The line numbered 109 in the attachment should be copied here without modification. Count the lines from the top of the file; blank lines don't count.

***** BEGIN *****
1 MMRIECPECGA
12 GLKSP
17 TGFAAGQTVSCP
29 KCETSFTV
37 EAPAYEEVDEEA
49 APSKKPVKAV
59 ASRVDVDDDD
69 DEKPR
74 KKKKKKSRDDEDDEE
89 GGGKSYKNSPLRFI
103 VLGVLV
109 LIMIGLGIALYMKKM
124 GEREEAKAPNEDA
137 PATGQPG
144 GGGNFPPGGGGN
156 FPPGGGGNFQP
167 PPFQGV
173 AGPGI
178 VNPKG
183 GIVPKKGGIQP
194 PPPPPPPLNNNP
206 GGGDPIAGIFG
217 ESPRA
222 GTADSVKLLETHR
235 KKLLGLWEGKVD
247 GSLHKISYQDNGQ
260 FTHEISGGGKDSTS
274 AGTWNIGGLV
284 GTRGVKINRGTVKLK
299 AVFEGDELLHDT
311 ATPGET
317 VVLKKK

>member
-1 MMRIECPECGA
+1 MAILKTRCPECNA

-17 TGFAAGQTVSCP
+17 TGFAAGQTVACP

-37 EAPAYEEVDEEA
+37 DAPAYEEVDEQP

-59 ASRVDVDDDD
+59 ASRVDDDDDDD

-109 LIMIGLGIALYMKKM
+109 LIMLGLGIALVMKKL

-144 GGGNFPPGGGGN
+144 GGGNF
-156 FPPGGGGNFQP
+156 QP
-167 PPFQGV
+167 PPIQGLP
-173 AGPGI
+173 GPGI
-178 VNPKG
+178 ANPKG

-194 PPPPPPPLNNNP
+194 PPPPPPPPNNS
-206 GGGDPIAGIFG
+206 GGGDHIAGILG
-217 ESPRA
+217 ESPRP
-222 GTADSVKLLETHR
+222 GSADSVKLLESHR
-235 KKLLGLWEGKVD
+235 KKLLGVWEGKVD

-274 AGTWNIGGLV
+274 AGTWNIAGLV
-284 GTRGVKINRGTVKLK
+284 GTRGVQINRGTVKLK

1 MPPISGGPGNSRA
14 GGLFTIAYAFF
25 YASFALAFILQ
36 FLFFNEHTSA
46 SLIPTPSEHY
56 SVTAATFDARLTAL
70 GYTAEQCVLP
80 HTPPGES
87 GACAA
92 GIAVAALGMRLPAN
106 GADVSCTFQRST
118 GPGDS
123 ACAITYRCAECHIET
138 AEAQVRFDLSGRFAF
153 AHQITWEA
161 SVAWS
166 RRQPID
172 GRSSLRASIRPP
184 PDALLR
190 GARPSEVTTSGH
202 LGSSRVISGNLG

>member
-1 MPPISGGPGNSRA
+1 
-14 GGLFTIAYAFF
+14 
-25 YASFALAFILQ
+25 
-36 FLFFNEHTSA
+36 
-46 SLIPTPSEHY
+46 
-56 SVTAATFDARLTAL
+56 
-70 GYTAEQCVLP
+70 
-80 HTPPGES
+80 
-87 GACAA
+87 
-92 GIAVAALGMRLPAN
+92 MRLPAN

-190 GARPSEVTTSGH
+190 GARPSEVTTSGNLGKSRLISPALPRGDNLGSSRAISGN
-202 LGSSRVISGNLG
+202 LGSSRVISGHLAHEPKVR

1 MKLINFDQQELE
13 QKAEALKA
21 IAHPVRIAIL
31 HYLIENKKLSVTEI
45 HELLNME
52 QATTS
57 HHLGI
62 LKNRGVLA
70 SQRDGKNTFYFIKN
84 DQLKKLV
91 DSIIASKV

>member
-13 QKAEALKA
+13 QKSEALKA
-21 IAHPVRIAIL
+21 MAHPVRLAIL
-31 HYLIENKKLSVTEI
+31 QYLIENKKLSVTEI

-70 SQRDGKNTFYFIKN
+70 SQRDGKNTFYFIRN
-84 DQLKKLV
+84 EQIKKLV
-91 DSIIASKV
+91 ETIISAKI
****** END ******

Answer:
+92 MRLPAN